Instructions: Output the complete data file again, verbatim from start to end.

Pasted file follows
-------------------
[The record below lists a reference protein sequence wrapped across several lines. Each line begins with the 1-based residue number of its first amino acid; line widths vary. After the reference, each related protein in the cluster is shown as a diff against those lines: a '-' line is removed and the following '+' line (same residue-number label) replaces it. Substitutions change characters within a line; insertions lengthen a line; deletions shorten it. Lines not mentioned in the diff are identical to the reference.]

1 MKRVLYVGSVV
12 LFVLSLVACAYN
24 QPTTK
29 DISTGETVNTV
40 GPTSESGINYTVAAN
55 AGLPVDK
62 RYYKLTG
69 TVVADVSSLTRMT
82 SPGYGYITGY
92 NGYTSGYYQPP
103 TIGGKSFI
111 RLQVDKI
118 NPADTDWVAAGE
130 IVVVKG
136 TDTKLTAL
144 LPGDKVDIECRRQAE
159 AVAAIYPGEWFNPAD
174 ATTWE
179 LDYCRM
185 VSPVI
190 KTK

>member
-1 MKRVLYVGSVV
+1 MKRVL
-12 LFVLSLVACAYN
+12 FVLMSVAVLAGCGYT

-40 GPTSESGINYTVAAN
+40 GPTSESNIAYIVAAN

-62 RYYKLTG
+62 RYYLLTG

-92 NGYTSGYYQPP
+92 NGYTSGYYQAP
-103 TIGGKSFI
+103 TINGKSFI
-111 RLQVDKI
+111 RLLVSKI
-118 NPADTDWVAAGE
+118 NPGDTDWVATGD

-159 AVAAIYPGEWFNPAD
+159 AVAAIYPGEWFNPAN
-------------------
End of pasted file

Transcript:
[The record below lists a reference protein sequence wrapped across several lines. Each line begins with the 1-based residue number of its first amino acid; line widths vary. After the reference, each related protein in the cluster is shown as a diff against those lines: a '-' line is removed and the following '+' line (same residue-number label) replaces it. Substitutions change characters within a line; insertions lengthen a line; deletions shorten it. Lines not mentioned in the diff are identical to the reference.]

1 MKRVLYVGSVV
12 LFVLSLVACAYN
24 QPTTK
29 DISTGETVNTV
40 GPTSESGINYTVAAN
55 AGLPVDK
62 RYYKLTG
69 TVVADVSSLTRMT
82 SPGYGYITGY
92 NGYTSGYYQPP
103 TIGGKSFI
111 RLQVDKI
118 NPADTDWVAAGE
130 IVVVKG
136 TDTKLTAL
144 LPGDKVDIECRRQAE
159 AVAAIYPGEWFNPAD
174 ATTWE
179 LDYCRM
185 VSPVI
190 KTK

>member
-1 MKRVLYVGSVV
+1 MKRVL
-12 LFVLSLVACAYN
+12 FVLMSVAVLAGCGYT

-40 GPTSESGINYTVAAN
+40 GPTSESNIAYIVAAN

-62 RYYKLTG
+62 RYYLLTG

-92 NGYTSGYYQPP
+92 NGYTSGYYQAP
-103 TIGGKSFI
+103 TINGKSFI
-111 RLQVDKI
+111 RLLVSKI
-118 NPADTDWVAAGE
+118 NPGDTDWVATGD

-159 AVAAIYPGEWFNPAD
+159 AVAAIYPGEWFNPAN